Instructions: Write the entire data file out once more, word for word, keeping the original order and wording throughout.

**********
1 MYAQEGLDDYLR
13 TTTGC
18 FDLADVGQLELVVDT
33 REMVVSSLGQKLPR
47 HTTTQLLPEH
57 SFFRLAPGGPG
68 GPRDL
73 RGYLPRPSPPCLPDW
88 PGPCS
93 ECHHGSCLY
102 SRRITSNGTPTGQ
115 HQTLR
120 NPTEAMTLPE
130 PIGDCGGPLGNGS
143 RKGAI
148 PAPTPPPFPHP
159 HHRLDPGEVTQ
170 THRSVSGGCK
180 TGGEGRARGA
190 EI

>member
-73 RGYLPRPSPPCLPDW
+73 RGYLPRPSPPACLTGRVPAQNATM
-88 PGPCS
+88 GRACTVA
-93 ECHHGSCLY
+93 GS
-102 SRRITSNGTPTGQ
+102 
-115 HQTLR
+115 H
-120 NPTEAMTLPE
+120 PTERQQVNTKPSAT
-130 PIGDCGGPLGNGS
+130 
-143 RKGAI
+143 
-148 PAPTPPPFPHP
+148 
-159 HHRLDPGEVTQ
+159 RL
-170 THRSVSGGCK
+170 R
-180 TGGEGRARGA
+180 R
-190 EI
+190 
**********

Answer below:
1 MYAQEGLDDYLR
13 TTTGC
18 FDLADVGQLELVVDT
33 REMVVSSLGQKLPR
47 HTTTQLLPEH
57 SFFRLAPGGPG
68 GPRDL
73 RGYLPRPSPPCLPDW
88 PGPCS
93 ECHHGSCLY
102 SRRITSNGTPTGQ
115 HQTLR
120 NPTEAMTLPE
130 PIGDCGGPLGNGS
143 RKGAI
148 PAPTPPPFPHP
159 HHRLDPGEVTQ
170 THRSVSGGCK
180 TGGEGRARGA
190 EI

>member
-73 RGYLPRPSPPCLPDW
+73 RGYLPRPSPPACLTGRVPAQNATM
-88 PGPCS
+88 GRACTVA
-93 ECHHGSCLY
+93 GS
-102 SRRITSNGTPTGQ
+102 
-115 HQTLR
+115 H
-120 NPTEAMTLPE
+120 PTERQQVNTKPSAT
-130 PIGDCGGPLGNGS
+130 
-143 RKGAI
+143 
-148 PAPTPPPFPHP
+148 
-159 HHRLDPGEVTQ
+159 RL
-170 THRSVSGGCK
+170 R
-180 TGGEGRARGA
+180 R
-190 EI
+190 